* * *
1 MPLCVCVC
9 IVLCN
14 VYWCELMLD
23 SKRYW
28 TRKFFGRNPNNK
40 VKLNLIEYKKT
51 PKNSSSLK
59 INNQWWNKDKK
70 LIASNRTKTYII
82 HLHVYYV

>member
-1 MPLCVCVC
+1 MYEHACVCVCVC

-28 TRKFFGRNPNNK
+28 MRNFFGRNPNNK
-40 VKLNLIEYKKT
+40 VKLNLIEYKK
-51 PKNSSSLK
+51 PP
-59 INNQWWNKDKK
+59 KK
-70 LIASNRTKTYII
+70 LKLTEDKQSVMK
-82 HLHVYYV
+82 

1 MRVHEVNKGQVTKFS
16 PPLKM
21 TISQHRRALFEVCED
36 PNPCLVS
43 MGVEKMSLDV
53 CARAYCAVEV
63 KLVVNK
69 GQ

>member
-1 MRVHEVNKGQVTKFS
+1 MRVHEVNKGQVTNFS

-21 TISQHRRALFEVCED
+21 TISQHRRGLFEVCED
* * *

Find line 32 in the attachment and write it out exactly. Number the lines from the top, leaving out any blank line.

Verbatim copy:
63 KLVVNK